Granted, on the ground, Seth has advantages over Roman. The big one is he’s simply a better in-ring worker and more varied. That’s not to say Roman is a bad worker, and far from it, he’s just not the greatly dynamic Rollins (and few are). He needs help from an opponent, and not the broken-controller work of Wreck-It Ralph that Brock Lesnar provides these days.
However, It’s not that Roman has always been a blank slate. There were two times when they had him over, and then went back on it to preserve the script that only exists between Vince McMahon’s ears. The first was after that tournament post-Rollins injury, which Roman won and then saw Sheamus instantly cash-in on him. Roman then simply boiled over, not only destroying Sheamus but also HHH. I suppose it’s arguable that the vulnerability in not being able to control yourself and letting circumstances finally get to you helped him connect. The next night, Roman won the title back while beating up Vince, and you may think I’m crazy but the Philadelphia crowd, PHILADELPHIA, cheered him. Becoming unhinged at your bosses is something we can all agree on, I guess. At least he was leaving the “always the right way, no shortcuts” character back to get what was taken.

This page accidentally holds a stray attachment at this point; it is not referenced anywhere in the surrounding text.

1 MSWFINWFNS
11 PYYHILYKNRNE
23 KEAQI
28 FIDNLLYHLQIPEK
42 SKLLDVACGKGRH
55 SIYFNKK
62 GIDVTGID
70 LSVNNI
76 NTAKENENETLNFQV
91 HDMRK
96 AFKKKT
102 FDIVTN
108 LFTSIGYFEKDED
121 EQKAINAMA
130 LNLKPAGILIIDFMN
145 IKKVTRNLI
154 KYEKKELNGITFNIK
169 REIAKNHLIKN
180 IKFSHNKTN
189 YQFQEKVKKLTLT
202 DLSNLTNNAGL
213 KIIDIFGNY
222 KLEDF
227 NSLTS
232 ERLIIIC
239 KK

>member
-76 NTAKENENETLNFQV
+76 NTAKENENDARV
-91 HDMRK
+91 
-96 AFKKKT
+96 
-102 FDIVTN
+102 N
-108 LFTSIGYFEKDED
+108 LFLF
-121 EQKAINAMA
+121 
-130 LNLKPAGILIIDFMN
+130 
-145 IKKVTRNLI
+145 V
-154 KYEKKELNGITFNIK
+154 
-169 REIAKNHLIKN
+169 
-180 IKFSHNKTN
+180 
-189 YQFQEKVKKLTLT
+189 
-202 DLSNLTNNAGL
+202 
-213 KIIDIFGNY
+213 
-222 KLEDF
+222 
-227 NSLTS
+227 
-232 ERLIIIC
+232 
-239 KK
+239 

Of course, Vince borked this by trying to turn him into Daniel Bryan again AFTER he won the title and making him defend it in odd circumstances and eventually against every Royal Rumble opponent.
The second time they had Roman over was after he retired the Undertaker and the only time they almost leaned into him being a heel. His best ever promo is still the five-word one the night after that Mania after wading through a full 10 minutes of the most vitriolic booing and chants anyone short of a despot would get. “This is my yard now.” Roman even wrestled more heel in the aftermath, and some of that work was the best in his career.
Because it was bravado we could believe. It wasn’t just based on scripts and meetings we couldn’t see backstage and matches he was given. He ended the career of perhaps the best ever (a greatly diminished best ever, but that doesn’t lower his stature). It was built on something. But WWE spurned that momentum too.
It’s amazing how you can start in the same place as someone and yet end up so different.